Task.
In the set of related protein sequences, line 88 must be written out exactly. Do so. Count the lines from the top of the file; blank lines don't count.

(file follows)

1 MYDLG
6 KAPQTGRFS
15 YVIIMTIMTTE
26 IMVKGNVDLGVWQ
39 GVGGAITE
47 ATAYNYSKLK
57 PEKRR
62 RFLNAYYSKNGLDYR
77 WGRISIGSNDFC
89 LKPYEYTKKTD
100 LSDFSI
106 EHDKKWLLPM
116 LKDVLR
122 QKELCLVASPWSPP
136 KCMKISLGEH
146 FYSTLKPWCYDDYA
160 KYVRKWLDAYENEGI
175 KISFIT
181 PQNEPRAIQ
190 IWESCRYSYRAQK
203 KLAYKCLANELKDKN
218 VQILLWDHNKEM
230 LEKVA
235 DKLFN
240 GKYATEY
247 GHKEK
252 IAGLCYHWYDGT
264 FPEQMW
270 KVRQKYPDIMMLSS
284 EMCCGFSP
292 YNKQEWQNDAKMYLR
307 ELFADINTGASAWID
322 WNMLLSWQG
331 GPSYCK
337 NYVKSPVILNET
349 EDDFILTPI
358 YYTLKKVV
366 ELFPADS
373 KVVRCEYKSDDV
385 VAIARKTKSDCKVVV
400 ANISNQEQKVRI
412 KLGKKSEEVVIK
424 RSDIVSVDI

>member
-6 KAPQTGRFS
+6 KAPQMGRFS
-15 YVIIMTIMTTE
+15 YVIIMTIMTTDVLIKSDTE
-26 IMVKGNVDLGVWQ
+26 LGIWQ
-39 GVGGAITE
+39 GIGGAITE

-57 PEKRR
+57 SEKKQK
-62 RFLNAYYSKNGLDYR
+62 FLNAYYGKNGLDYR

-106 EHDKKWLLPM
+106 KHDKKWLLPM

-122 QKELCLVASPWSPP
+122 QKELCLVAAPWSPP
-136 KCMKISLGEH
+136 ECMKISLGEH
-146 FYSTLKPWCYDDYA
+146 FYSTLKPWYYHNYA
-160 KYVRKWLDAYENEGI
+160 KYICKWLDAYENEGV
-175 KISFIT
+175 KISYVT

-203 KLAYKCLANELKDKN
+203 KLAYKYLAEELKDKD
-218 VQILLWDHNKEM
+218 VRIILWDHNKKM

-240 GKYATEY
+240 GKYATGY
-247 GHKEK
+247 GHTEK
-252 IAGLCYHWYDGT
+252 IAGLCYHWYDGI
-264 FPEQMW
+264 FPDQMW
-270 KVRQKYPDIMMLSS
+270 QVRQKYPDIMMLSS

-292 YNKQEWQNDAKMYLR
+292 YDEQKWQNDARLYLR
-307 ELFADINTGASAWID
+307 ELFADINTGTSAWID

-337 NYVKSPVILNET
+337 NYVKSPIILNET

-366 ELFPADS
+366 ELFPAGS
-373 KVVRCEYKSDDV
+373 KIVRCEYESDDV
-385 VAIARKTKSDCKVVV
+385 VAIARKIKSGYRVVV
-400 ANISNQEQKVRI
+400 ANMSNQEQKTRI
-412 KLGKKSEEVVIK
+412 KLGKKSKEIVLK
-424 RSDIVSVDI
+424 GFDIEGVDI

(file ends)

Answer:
+337 NYVKSPIILNET